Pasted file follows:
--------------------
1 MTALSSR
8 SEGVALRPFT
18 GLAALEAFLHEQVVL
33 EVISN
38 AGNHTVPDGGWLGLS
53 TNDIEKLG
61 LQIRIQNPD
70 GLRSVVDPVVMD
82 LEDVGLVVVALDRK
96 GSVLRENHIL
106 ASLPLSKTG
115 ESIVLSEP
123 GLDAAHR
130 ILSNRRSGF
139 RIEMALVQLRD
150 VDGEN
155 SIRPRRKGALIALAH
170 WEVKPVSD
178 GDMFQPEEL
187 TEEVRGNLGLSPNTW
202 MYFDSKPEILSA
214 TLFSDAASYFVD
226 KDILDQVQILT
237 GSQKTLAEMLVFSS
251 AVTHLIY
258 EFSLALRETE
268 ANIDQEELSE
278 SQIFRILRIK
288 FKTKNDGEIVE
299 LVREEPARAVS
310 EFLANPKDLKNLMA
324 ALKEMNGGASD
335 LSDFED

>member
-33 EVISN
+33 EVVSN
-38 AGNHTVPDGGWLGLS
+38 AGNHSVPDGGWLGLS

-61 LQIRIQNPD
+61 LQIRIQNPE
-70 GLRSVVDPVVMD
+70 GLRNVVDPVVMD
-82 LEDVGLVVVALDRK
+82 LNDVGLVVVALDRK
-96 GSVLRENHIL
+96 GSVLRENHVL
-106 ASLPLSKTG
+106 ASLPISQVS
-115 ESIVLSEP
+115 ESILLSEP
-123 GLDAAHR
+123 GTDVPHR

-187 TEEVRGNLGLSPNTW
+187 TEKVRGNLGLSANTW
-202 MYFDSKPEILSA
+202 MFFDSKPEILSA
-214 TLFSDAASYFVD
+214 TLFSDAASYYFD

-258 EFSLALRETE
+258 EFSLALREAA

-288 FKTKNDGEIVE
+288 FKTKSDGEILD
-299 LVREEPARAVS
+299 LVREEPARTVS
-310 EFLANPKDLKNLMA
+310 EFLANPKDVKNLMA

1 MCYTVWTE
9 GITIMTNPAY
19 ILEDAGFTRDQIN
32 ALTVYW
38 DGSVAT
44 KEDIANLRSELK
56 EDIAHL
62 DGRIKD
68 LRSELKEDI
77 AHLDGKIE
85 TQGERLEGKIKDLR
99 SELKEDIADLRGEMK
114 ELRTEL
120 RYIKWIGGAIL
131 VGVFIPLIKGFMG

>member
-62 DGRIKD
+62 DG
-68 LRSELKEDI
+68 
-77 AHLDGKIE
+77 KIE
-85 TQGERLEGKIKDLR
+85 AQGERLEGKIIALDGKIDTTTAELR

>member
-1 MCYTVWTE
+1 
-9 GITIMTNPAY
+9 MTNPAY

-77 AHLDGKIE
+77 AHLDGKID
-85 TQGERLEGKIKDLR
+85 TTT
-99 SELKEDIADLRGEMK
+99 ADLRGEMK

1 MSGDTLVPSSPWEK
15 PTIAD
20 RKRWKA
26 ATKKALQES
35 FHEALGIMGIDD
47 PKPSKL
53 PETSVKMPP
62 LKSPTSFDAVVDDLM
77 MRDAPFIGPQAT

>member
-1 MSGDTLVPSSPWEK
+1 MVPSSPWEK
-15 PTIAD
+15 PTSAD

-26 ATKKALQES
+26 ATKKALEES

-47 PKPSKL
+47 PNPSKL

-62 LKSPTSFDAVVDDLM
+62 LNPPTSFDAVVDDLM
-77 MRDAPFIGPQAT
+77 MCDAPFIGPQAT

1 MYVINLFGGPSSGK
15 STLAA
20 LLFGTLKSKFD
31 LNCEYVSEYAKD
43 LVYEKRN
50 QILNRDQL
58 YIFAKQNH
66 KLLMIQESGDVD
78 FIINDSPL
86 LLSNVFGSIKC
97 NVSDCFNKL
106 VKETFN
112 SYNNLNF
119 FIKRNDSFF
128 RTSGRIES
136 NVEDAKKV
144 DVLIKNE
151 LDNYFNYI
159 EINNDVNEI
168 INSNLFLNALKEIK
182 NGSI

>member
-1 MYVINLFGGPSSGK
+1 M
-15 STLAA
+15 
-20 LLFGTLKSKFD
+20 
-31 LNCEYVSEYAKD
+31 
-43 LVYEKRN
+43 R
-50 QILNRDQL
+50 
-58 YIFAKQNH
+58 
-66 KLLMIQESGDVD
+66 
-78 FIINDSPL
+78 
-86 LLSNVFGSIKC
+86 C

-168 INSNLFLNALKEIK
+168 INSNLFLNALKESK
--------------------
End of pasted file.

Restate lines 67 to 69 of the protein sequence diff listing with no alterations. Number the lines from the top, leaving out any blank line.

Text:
1 MCYTVWTE
9 GITIMTNPAY
19 ILEDAGFTRDQIN